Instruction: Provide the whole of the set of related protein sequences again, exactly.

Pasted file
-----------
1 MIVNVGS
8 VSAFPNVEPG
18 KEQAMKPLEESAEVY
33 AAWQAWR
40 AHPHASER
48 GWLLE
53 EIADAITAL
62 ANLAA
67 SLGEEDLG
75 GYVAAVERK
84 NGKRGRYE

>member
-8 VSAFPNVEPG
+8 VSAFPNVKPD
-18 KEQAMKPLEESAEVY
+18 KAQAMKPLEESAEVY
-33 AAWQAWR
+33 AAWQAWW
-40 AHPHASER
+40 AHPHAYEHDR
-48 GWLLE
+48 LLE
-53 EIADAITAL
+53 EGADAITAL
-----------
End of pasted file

1 MIVNVGS
8 VSAFPNVEPG
18 KEQAMKPLEESAEVY
33 AAWQAWR
40 AHPHASER
48 GWLLE
53 EIADAITAL
62 ANLAA
67 SLGEEDLG
75 GYVAAVERK
84 NGKRGRYE

>member
-8 VSAFPNVEPG
+8 VSAFPNVKPD
-18 KEQAMKPLEESAEVY
+18 KAQAMKPLEESAEVY
-33 AAWQAWR
+33 AAWQAWW
-40 AHPHASER
+40 AHPHAYEHDR
-48 GWLLE
+48 LLE
-53 EIADAITAL
+53 EGADAITAL